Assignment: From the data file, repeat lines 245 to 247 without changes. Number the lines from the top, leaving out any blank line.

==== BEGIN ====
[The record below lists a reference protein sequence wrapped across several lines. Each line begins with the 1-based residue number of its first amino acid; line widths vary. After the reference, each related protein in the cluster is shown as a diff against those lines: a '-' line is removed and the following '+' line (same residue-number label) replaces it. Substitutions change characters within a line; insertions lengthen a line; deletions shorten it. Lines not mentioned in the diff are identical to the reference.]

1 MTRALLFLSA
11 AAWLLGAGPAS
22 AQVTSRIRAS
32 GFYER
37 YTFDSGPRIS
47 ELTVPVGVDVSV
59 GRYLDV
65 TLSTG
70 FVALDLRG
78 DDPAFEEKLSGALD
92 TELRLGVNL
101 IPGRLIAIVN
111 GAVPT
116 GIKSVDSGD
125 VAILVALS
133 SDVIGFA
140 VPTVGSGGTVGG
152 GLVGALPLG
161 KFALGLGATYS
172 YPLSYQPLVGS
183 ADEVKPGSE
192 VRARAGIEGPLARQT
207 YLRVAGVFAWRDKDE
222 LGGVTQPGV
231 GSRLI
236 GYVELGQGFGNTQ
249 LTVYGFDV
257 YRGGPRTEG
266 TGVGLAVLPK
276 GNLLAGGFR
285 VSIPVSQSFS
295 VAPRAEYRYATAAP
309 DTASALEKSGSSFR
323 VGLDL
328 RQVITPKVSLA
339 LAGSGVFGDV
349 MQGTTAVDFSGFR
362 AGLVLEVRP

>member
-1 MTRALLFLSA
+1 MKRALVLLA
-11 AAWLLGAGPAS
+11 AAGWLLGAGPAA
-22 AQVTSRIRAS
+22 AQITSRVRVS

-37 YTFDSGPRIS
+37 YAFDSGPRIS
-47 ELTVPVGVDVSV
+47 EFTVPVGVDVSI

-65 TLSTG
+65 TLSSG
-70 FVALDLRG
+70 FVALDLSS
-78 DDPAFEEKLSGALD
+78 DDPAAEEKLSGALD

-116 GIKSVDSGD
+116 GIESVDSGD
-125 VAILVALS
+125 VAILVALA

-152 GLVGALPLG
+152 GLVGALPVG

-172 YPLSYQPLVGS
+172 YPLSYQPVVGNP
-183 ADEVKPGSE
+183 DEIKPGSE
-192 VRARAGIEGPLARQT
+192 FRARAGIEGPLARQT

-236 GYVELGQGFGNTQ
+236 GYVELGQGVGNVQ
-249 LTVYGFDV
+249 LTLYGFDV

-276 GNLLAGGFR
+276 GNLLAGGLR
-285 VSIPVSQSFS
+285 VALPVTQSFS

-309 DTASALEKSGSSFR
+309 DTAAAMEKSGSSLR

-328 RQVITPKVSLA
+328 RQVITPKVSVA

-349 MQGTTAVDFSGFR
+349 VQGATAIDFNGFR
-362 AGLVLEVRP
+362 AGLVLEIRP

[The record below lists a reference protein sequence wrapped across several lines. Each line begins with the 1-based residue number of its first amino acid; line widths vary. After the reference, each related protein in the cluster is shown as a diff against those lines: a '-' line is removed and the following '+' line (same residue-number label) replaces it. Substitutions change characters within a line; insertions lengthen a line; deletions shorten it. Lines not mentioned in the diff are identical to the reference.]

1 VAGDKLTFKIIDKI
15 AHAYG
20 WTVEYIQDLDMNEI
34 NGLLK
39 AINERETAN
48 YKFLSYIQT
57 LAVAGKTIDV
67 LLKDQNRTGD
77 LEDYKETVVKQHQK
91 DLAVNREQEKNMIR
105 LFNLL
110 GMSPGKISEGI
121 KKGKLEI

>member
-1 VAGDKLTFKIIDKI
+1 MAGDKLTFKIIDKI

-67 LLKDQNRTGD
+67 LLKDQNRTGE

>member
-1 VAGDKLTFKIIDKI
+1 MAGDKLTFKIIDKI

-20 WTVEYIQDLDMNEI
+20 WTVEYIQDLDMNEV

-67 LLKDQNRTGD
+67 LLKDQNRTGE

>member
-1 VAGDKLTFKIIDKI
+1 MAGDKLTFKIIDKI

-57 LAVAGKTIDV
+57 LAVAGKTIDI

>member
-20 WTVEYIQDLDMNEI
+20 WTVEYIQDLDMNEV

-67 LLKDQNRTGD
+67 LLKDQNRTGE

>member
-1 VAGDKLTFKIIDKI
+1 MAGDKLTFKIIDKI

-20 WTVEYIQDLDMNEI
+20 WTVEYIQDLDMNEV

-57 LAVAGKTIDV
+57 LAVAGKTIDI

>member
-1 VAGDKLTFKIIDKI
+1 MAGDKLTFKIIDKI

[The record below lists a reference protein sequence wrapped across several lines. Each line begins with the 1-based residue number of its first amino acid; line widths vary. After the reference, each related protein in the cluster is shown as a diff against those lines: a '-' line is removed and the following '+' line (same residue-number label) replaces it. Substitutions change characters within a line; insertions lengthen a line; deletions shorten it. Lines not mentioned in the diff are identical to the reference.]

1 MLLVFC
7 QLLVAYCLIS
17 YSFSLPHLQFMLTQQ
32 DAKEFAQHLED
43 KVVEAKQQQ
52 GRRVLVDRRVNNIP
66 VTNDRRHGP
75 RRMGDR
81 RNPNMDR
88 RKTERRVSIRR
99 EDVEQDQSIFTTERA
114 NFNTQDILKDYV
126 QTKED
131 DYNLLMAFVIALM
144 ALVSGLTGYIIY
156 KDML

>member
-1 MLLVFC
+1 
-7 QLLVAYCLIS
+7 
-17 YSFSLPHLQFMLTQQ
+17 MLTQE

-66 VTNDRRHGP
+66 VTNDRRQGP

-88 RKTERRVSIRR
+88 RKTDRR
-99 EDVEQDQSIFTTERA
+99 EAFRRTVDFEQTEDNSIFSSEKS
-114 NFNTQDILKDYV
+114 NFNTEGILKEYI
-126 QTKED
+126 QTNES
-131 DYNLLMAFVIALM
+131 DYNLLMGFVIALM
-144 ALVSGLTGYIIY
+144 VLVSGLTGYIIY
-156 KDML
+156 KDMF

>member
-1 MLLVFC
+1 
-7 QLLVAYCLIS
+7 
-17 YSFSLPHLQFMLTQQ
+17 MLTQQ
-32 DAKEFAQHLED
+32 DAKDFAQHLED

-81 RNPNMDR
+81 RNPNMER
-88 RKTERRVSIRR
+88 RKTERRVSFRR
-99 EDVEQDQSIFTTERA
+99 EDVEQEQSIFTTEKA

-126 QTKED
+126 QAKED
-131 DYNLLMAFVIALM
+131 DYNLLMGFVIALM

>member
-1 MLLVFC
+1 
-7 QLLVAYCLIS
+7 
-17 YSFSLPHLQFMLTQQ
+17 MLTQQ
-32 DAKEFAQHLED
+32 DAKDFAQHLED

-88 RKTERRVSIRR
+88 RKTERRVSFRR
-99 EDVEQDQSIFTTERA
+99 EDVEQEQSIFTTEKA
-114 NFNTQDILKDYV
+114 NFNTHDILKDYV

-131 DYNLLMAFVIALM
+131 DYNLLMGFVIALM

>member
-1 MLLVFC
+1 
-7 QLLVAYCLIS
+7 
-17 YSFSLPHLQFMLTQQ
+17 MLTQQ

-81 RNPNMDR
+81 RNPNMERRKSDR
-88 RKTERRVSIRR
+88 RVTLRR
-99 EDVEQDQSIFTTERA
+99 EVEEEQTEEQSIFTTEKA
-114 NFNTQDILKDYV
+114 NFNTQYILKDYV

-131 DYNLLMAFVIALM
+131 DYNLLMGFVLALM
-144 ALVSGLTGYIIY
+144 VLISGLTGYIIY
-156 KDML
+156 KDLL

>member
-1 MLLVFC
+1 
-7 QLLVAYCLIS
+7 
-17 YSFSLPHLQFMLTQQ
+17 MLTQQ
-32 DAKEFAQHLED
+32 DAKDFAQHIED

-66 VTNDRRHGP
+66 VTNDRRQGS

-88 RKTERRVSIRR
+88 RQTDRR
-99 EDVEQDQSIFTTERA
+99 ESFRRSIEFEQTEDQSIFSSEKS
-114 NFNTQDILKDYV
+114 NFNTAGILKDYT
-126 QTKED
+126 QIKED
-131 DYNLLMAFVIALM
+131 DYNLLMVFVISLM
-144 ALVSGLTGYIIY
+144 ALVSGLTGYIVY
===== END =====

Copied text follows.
-126 QTKED
+126 QIKED
-131 DYNLLMAFVIALM